By Gordon Brown
EDINBURGH, Scotland ( Project Syndicate )—The damage caused by COVID-19—exacerbated by the continued appearance of new variants, most recently Omicron —has been catastrophic. More than 5 million lives world-wide have already been lost to COVID-19, and with confirmed cases on track to swell from 260 million today to 460 million by next autumn, the World Health Organization estimates that 5 million more people may die from the disease in the coming months.
So, when the World Health Assembly (WHA) gathers for a special session starting Monday, its task is nothing less than preventing the recurrence of such a tragedy. Specifically, the world now needs an internationally binding agreement to prevent future infectious-disease outbreaks from becoming pandemics.
As Tedros Ghebreyesus, the WHO’s director-general, has argued , a new agreement should be underpinned by a high-level commitment to health for all, grounded in equity and solidarity between countries. Everyone, regardless of their wealth or income, should have fair access to what they need to maintain their health, and the international community should ensure the equitable use and distribution of available medical resources.
That will require a fully functioning global surveillance system, fast-tracking and sharing support in emergencies, and predictable finance.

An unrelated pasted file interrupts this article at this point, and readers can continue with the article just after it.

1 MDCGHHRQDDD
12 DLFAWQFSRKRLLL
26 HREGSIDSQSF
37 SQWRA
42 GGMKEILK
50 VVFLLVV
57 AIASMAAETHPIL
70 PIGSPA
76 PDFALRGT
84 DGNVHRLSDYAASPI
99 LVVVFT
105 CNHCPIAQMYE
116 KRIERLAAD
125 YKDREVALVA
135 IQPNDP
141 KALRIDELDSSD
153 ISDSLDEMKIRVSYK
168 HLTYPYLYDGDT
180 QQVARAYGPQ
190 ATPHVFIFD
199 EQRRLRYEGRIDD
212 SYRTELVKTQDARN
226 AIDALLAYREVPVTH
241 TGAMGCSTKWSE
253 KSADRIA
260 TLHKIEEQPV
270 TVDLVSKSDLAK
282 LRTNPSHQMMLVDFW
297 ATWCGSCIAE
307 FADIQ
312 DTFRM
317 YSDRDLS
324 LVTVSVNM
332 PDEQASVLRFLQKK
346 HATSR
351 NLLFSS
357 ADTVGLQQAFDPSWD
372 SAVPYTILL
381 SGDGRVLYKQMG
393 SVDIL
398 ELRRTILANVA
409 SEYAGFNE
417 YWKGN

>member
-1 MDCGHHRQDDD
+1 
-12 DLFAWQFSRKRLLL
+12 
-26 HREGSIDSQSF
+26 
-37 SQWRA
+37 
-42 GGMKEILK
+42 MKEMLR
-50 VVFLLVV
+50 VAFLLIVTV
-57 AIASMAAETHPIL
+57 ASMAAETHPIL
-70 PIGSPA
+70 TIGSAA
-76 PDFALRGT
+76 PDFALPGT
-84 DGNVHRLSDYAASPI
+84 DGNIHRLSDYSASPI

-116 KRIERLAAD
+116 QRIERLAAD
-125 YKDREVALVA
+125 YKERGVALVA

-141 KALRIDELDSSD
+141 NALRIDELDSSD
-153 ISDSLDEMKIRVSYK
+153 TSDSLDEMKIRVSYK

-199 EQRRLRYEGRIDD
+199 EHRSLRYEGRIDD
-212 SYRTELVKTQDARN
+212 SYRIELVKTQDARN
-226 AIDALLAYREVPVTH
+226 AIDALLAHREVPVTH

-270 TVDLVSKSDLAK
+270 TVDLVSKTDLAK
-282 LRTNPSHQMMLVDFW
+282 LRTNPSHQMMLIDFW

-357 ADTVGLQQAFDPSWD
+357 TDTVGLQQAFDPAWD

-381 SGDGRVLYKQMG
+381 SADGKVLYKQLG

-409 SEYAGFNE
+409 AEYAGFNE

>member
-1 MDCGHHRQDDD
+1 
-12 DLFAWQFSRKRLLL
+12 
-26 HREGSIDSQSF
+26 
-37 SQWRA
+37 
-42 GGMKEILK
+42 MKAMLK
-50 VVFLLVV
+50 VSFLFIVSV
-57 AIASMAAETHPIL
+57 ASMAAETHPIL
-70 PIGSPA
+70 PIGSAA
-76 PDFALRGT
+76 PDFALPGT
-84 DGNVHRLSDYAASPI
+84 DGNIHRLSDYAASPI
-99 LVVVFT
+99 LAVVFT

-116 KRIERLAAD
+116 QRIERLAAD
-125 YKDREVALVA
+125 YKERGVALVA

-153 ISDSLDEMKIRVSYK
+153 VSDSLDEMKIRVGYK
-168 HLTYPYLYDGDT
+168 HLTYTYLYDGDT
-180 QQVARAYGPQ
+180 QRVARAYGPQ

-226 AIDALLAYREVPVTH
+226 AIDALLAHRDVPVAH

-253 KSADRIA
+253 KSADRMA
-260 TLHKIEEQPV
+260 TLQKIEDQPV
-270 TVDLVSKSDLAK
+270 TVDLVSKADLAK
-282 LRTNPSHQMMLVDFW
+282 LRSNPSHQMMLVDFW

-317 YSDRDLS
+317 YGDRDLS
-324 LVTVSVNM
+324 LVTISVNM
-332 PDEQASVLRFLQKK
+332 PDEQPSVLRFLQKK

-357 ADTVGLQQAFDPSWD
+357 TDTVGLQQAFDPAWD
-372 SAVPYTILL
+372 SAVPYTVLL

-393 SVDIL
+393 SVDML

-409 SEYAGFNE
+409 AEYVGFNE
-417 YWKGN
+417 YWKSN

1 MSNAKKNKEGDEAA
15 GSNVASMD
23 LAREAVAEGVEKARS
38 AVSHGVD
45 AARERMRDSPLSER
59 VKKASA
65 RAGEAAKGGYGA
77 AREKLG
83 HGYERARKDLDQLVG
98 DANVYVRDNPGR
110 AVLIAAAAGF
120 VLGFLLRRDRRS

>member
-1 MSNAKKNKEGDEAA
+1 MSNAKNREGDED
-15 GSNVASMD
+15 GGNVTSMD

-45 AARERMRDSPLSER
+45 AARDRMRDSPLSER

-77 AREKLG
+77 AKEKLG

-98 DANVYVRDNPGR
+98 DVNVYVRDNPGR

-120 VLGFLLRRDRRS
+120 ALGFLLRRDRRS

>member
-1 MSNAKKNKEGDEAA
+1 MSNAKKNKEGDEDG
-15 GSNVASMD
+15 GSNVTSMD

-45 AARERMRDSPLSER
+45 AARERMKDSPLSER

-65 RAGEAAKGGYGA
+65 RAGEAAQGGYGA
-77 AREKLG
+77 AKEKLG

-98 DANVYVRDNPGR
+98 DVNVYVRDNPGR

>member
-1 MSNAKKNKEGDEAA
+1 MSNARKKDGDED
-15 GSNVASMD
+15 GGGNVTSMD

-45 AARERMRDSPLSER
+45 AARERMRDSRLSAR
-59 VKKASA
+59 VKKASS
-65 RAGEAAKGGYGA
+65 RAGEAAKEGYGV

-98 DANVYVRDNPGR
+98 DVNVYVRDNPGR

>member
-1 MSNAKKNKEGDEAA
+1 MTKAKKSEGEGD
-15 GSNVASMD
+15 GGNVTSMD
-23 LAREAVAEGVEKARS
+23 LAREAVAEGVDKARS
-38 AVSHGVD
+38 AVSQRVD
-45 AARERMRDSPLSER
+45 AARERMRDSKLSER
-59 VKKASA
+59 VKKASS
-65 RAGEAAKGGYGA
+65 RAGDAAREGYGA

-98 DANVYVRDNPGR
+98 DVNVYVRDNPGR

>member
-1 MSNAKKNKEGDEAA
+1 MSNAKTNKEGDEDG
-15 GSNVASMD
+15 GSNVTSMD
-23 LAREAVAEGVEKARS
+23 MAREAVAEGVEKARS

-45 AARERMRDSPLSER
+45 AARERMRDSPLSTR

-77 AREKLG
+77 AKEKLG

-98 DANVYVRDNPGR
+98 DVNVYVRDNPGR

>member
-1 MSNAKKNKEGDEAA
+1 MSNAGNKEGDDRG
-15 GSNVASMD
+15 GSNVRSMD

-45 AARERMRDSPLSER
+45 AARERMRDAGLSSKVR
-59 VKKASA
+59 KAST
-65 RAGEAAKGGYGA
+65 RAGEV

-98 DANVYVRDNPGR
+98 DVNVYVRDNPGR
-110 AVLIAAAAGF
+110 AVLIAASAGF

Vaccine successes and failures
Nothing illustrates more clearly the need for such an arrangement than the world’s collective failure to ensure the promised equitable distribution of COVID-19 vaccines. Although brilliant science and a strong manufacturing effort mean that we will have produced 12 billion doses by the end of 2021—enough to vaccinate every adult in the world— 95% of adults in low-income countries remain unprotected.
This is perhaps the greatest public policy failure of our times.
The WHO’s internationally agreed target of vaccinating 40% of the adult population of every country by December 2021 looks set to be missed by 82 countries . On current trends, it will take until next Easter to get close to 40%, and even then, dozens of countries may fall short. In fact, since the G-7 summit in June, when leaders pledged that the whole world would be vaccinated against COVID-19 by 2022, the gap between the vaccine haves and have-nots has widened rather than diminished.
In high-income countries, vaccination rates have risen from 40% in June to roughly 74% now, but they have increased at a glacial pace in low-income countries—from 1% to less than 5%. For every adult now being inoculated in a low-income country, six adults in middle- and high-income countries are receiving their booster shots . And 73% of African health workers remain unprotected.
True, important regional initiatives have taken steps to address the inequity gap. The African Union’s vaccine-purchasing facility, the African Vaccine Acquisition Trust, has bought 400 million single-shot vaccine doses from Johnson & Johnson /zigman2/quotes/201724570/composite JNJ -0.80% and, thanks to the trust’s chair, Strive Masiyiwa, and the U.S. government, a further 110 million doses from Moderna /zigman2/quotes/205619834/composite MRNA -3.76% , with 50 million to be delivered by March.
But this is still not enough to meet the needs of Africa’s 1.3 billion people.